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Citroen C4 Picasso review
The new Citroen C4 Picasso follows the lead of the Nissan Juke and Range Rover Evoque by opting for a seriously eyecatching design. Look underneath the skin, though, and youll find that the new C4 Picasso rides on a completely new platform that helps shed 140kg from the old cars kerbweight. Whats more, its shorter and lower but with a wheelbase thats 57mm longer to increase the amount of space in the cabin and a bigger boot than ever. A 1.6 eHDi 90 engine provides amazing 74.3mpg fuel economy, but we think the pick of the range is the eHDi 115 unit, which provides reasonable performance while still claiming 70.6mpg.
Our choice: Exclusive eHDi1 15
Citroen has certainly made sure that the new C4 Picasso stands out, with razorthin daytime running lights flowing in to a fullwidth chromed double chevron grille. Its got sporty new proportions, too, at 40mm lower and 40mm shorter than before, while keeping the same width. The squat, groundhugging stance is more reminiscent of a hatchback than of an MPV, making the C4 Picasso look like nothing else in this class. The interior also looks stylish and upmarket, with all models getting a seveninch colour touchscreen in the centre console. There are classy Citroen DSinspired touches, too, like dualcolour leather seats.
So far weve driven the 1.6 eHDi 115 and petrolpowered THP 155. Clearly the diesel model makes more sense, with its reasonable acceleration, quiet engine note and seriously impressive running costs. Thats not to say the petrol isnt without its benefits, though, offering a 062mph time of 9.0 seconds thats significantly quicker than any other model in the range. Its a nice, smooth engine, with less rattle and vibration than the diesels. Handling is reasonably good, with far less body roll and more direct steering than the old Picasso. Its far from perfect, though the Ford CMAX is still the car to have if dynamics are high up on your list of priorities.
The Citroen C4 Picasso rides on an entirely new platform called EMP2. It has been developed with Peugeot and will underpin the majority of all their future models. With that much invested in this platform, its certain to have been extensively tested for reliability, as have the range of engines used in the C4 Picasso. Most have been used elsewhere in Peugeot and Citroen models with little issue. Thankfully the interior feels more solid than Citroens of the past, although the twoyear, unlimitedmileage warranty and a thirdyear dealer warranty thats limited to 60,000 miles seems a little shabby compared with Kias sevenyear warranty.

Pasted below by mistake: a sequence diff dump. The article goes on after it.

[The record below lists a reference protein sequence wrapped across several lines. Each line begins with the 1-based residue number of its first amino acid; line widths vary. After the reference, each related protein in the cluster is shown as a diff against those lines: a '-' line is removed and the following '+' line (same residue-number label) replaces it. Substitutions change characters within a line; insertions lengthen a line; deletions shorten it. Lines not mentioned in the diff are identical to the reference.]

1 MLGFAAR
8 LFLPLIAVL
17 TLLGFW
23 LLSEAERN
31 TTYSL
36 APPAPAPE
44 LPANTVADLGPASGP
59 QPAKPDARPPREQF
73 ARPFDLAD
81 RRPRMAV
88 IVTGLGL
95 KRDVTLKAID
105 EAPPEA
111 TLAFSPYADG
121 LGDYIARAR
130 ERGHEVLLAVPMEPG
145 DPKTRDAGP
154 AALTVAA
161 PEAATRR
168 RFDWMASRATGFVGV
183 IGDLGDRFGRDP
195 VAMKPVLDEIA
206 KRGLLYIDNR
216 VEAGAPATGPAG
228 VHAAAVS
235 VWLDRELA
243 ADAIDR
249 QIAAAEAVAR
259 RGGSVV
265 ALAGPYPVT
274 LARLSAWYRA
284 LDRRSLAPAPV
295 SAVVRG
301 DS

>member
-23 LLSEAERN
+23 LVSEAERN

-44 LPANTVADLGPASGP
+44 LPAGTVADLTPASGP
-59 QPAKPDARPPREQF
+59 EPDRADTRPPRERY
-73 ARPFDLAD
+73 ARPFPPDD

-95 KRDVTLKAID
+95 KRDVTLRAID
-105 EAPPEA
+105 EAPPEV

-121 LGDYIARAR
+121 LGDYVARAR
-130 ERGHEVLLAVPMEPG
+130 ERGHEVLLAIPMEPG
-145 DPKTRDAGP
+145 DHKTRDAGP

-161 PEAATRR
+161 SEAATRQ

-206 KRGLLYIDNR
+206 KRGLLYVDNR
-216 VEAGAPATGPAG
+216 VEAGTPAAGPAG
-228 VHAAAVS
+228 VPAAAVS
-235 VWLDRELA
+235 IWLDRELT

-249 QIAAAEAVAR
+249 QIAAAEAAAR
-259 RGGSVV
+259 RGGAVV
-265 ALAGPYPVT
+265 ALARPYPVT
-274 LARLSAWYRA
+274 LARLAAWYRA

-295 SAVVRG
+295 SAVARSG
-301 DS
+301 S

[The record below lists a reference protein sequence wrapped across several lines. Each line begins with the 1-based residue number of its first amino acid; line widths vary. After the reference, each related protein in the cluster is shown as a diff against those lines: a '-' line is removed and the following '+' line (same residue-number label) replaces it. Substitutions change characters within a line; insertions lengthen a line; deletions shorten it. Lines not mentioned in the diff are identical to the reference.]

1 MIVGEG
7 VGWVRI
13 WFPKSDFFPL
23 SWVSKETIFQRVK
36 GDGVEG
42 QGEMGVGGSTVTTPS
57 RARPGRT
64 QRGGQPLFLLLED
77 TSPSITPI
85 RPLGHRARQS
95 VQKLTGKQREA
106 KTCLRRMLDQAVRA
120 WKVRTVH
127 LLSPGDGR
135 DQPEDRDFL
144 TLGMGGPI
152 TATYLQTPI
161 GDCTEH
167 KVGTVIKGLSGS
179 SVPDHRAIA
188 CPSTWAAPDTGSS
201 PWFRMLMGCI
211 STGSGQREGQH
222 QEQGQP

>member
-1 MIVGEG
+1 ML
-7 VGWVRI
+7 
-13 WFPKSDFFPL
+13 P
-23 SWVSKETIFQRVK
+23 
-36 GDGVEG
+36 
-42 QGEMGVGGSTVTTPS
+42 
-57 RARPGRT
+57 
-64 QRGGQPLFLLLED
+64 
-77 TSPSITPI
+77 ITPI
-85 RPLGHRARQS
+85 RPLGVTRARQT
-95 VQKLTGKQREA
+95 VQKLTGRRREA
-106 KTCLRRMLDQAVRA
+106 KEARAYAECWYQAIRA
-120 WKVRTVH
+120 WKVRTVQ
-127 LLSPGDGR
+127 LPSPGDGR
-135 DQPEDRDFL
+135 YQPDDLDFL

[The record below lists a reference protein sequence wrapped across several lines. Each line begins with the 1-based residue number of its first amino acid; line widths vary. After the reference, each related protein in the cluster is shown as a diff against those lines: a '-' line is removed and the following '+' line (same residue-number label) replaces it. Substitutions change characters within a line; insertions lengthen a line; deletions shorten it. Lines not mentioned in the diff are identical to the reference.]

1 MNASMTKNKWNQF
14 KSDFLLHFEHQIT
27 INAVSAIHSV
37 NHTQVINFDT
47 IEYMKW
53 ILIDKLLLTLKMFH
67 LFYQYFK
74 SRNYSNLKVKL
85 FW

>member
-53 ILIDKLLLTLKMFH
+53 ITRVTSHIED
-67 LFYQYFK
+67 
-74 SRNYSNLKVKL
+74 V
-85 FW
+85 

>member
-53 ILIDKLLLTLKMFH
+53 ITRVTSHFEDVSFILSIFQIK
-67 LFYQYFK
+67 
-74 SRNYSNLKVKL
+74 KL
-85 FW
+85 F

Despite being shorter and lower than before, Citroens engineers have been smart with the interior packaging to make the C4 Picasso a more practical car than the outgoing model. The wheelbase has grown by 57mm, freeing up more legroom in the rear seats, and each of the three chairs is the same size. Thats useful for carrying three tall adults and also makes it easy to fit three baby seats. Each slides and folds flat individually, while boot capacity is up from 500 litres to 537 litres. If you slide all the seats forwards you can increase this to 630 litres, and folding them all flat pushes the total luggage space up to 1,709 litres.
1 Most reasonably priced cars do come as standard with less powerful engines and prices reflect this. The HDi 90 doesnt appear shockingly slow on paper and would suit small families who prioritise fuel economy over high performance.
2 The majority of brands still only offer a 3 year warranty so as a justification for losing a star, its a little irrelevant when Fords and Volkswagens offer 3 year warranties and can easily gain 5 stars without this criticism.
3 I can imagine that the C4 Picasso could be sharper to drive. But it doesnt claim or imply to be a drivers car, a hot hatch or low slung sporty saloon. Whats more, the 5 star rated VW Golf could be sharper as were forever told the Focus is best in class to drive, yet this has no impact on its rating despite it being a slightly less family orientated car than the Picasso.
Sorry to be a grump but the motoring press predetermination of rating for cars that arent Ford or have German roots is really annoying. Especially when the reviews for some cars such as the Picasso struggle to fault the car.
My bet is that Peugeots new 308 will be raved about but given 4 stars to keep the Golf firmly on top.
Its just Ive driven a Citroen C4 GP, new Scenic and the now old shape Clio too in the last few years and theyve been thoroughly brilliant in their niche.
AE dont seem to appreciate the purpose the car is built for. Why would Citroen of all brands put all their investment into making their MPV the best handling in class? Instead theyve compromised between the two, very well it seems. Plus Im not sure a Picasso would make the shortlist of buyers looking for a sharp driving experience.